Marlborough is an ancient and very thriving agricultural and manufacturing town, lying in the southwest part of Middlesex County, about 25 miles west of Boston. Its boundaries are Hudson on the north, Sudbury and Framingham on the east, Southborough on the south, Northborough on the southwest and Berlin on the northwest. The assessed area is 12,732; of which 3,939 acres are woodland. The Marlboro Branch of the Fitchburg Railroad terminates at Marlboro (centre); and the Framingham, Clinton and Fitchburg Division of the Old Colony Railroad crosses the southwest corner and has a station at South Marlboro and Marlboro (centre).
The land is finely diversified, rising into hills covered with fine farms and orchards, or sinking into valleys beautified by lakes, and streams and a rich and varied flora. Spoon Hill, in the north, overlooks a broad and beautiful sheet of water covering 250 acres, whose outlet is Fort-meadow Brook. Indian Head Hill, in the east, is a conspicuous object in the... Read MORE...
1890 - Marlborough is incorporated as a city
Massachusetts City and Town Incorporation and Settlement Dates
1895 - Marlborough
Marlborough, a post-village of Middlesex co: Mass. in Marlborough township, on the Boston, Clinton & Fitchburg Railroad, and the Marlborough Branch of the Fitchburg Railroad, 32 miles W. of Boston. It has a high school, a national bank, a savings-bank, and 20 extensive mannufactories of boots and shoes, also manufactures of machinery and cigars. It contains 7 churches and 2 newspaper offices. Pop. of the township in 1880, 10,127; in 1890, 13,865.
Lippincott's Gazetteer of the World: A Complete Pronouncing Gazetteer Or Geographical Dictionary of the World Containing Notices of Over One Hundred and Twenty-five Thousand Places ... Joseph Thomas January 1, 1895 J.B. Lippincott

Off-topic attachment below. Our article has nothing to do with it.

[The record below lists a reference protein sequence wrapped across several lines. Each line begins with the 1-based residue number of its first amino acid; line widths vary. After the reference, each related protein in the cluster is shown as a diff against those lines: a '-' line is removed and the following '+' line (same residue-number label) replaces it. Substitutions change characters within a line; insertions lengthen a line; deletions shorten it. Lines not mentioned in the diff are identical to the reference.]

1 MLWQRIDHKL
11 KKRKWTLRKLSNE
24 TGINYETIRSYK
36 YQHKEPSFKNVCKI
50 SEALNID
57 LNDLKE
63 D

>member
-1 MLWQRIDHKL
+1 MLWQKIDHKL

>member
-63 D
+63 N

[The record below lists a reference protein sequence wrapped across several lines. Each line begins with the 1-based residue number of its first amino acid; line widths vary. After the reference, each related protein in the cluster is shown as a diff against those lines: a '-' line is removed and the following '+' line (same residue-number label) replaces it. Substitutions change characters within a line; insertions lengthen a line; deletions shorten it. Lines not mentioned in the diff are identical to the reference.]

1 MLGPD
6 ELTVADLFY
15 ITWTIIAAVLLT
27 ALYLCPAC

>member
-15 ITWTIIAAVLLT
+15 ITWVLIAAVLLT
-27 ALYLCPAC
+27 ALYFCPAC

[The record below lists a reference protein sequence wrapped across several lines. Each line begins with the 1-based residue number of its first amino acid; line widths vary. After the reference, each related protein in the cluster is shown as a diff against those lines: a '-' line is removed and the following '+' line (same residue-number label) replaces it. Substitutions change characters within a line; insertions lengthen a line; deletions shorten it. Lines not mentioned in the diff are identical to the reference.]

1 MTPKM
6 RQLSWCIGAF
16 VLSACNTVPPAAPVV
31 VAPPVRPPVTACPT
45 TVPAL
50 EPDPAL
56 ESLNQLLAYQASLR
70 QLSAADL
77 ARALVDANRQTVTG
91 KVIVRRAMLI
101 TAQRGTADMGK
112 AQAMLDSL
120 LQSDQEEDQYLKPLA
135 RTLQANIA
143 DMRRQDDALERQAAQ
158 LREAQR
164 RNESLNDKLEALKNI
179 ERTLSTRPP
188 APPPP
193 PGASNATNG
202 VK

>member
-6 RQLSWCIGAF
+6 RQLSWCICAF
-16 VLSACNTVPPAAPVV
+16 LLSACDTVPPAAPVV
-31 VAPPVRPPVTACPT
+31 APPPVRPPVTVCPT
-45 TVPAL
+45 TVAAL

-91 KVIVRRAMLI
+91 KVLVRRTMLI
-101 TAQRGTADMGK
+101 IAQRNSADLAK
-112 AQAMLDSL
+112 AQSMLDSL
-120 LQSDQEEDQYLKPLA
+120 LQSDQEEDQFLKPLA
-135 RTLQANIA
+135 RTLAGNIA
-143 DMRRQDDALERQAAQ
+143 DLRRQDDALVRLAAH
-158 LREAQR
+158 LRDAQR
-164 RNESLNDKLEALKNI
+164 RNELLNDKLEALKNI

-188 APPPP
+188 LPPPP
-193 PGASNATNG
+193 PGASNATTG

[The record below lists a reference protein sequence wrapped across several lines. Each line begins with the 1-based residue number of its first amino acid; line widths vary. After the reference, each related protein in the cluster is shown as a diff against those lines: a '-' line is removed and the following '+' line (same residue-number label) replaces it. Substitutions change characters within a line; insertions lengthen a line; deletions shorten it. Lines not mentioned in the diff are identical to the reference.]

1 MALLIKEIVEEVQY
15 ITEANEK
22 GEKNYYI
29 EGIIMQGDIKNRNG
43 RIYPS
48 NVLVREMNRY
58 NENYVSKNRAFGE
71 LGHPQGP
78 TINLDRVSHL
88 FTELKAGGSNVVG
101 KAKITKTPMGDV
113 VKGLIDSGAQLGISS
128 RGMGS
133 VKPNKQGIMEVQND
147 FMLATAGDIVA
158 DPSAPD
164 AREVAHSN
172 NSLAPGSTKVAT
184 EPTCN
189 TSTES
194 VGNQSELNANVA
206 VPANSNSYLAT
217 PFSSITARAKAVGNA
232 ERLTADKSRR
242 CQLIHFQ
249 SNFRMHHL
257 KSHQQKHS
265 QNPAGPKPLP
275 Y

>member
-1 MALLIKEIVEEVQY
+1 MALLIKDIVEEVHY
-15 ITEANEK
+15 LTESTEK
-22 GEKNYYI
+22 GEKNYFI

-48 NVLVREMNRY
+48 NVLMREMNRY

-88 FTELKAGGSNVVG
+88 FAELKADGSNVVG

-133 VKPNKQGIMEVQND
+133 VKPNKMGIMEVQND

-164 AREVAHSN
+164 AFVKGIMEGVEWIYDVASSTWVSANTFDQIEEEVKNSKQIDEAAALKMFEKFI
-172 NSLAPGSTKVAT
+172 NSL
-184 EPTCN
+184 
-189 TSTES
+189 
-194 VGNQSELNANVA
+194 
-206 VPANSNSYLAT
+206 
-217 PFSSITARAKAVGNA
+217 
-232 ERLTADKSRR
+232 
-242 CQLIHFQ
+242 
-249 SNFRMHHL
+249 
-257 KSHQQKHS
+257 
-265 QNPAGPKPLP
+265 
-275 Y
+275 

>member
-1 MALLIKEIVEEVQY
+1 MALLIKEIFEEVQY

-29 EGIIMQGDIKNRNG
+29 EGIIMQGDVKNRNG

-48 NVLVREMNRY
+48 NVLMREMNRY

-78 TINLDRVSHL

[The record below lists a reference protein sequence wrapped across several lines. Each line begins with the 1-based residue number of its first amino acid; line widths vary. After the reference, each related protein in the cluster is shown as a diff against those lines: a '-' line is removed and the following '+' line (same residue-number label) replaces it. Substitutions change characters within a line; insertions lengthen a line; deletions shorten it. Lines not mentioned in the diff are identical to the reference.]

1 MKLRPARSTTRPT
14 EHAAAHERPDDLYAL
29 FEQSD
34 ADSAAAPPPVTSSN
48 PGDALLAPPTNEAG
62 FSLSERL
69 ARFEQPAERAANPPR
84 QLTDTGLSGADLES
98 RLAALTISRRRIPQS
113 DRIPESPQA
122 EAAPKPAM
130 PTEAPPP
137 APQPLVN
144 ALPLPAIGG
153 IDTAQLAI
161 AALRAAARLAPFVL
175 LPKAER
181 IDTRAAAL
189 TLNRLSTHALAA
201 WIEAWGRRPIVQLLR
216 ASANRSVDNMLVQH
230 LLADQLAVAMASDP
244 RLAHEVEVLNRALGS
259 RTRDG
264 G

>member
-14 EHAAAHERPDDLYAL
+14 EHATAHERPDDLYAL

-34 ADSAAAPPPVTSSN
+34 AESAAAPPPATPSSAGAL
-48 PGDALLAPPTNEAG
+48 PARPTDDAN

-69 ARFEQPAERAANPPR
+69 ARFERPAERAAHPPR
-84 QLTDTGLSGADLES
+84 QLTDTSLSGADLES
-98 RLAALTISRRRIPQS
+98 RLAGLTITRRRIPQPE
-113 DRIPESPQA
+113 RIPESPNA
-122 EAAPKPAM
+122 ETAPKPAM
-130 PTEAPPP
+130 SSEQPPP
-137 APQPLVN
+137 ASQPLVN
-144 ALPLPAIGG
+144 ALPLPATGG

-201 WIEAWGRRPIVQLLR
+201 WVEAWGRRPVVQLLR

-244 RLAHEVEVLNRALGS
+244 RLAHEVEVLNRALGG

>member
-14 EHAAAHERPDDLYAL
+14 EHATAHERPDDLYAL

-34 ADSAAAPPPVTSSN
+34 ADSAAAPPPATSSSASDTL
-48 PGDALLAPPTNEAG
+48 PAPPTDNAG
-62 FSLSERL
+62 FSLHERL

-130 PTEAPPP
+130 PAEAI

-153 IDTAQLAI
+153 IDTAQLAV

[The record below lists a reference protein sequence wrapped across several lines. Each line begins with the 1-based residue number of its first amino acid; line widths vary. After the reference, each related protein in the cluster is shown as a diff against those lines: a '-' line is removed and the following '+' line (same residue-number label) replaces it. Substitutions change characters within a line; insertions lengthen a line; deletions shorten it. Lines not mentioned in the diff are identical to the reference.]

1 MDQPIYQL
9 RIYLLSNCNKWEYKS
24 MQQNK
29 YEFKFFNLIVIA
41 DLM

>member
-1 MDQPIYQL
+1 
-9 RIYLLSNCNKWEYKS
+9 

1897 - $150,000 FIRE LOSS.
Marlboro, Mass., Nov. 5. - Fire broke out at 1:30 a.m. Thursday in the three-story wooden block occupied by the Central Hotel and spread to the Corey block adjoining, which it completely destroyed, causing a total loss of nearly $150,000.
There were about 40 guests in the Central Hotel, all of whom escaped.
November 5, 1897
1902 - LEAVES ON RAILS CAUSE BAD WRECK. FORCE TWO ELECTRIC CARS TO COLLIDE, TWELVE OF THE PASSENGERS BEING INJURED.
Marlboro, Mass., Oct. 11. - Slippery rails on which leaves had fallen is given as the cause of a collision of electric cars in Monument Square this afternoon, the outcome being the injury of a dozen passengers.
A car on the Worcester and Marlboro divisions of the Consolidated Street Railroad ran into one of the Marlboro Street Railway Company's cars. Motorman CHARLES WHITNEY, of the former, was probably fatally hurt and WILLIAM DALEY, his conductor, received internal injuries.
Motorman GEORGE RAPPLYEA of the Marlboro car was bruised.
The wreck of both cars was complete.
Syracuse, New York
October 12, 1902
Marlboro, a city of Middlesex co., Mass., on the New York, New Haven and Hartford R., 25 miles W. of Boston. It has extensive manufactories of boots and shoes, also manufactures of shoe-machinery, automobiles, hose-pipe, tires, lamps, electrical appliances, etc. Pop. in 1900, 13,609.
Lippincott's New Gazetteer: A Complete Pronouncing Gazetteer Or Geographical Dictionary of the World, Containing the Most Recent and Authentic Information Respecting the Countries, Cities, Towns ... in Every Portion of the Globe Publisher J.B. Lippincott Company, 1906